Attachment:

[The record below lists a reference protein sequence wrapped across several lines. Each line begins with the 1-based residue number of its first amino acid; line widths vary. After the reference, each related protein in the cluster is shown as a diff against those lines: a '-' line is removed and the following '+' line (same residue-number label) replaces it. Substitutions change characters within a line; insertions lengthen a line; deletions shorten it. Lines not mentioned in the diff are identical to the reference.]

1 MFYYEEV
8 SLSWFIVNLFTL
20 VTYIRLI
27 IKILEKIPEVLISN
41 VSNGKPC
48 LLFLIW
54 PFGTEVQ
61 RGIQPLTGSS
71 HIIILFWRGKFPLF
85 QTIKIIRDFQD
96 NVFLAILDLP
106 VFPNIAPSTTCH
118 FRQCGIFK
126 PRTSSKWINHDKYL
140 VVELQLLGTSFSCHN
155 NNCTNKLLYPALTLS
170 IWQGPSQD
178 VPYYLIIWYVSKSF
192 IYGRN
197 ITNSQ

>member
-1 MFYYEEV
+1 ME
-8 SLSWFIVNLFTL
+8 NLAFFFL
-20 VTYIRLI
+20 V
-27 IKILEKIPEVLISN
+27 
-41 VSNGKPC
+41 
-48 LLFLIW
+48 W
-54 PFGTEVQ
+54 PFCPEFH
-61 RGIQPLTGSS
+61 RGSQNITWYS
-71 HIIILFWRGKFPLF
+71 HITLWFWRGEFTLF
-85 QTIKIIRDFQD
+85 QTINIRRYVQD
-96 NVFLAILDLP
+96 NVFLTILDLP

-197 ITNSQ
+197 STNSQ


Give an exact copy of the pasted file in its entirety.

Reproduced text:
[The record below lists a reference protein sequence wrapped across several lines. Each line begins with the 1-based residue number of its first amino acid; line widths vary. After the reference, each related protein in the cluster is shown as a diff against those lines: a '-' line is removed and the following '+' line (same residue-number label) replaces it. Substitutions change characters within a line; insertions lengthen a line; deletions shorten it. Lines not mentioned in the diff are identical to the reference.]

1 MFYYEEV
8 SLSWFIVNLFTL
20 VTYIRLI
27 IKILEKIPEVLISN
41 VSNGKPC
48 LLFLIW
54 PFGTEVQ
61 RGIQPLTGSS
71 HIIILFWRGKFPLF
85 QTIKIIRDFQD
96 NVFLAILDLP
106 VFPNIAPSTTCH
118 FRQCGIFK
126 PRTSSKWINHDKYL
140 VVELQLLGTSFSCHN
155 NNCTNKLLYPALTLS
170 IWQGPSQD
178 VPYYLIIWYVSKSF
192 IYGRN
197 ITNSQ

>member
-1 MFYYEEV
+1 ME
-8 SLSWFIVNLFTL
+8 NLAFFFL
-20 VTYIRLI
+20 V
-27 IKILEKIPEVLISN
+27 
-41 VSNGKPC
+41 
-48 LLFLIW
+48 W
-54 PFGTEVQ
+54 PFCPEFH
-61 RGIQPLTGSS
+61 RGSQNITWYS
-71 HIIILFWRGKFPLF
+71 HITLWFWRGEFTLF
-85 QTIKIIRDFQD
+85 QTINIRRYVQD
-96 NVFLAILDLP
+96 NVFLTILDLP

-197 ITNSQ
+197 STNSQ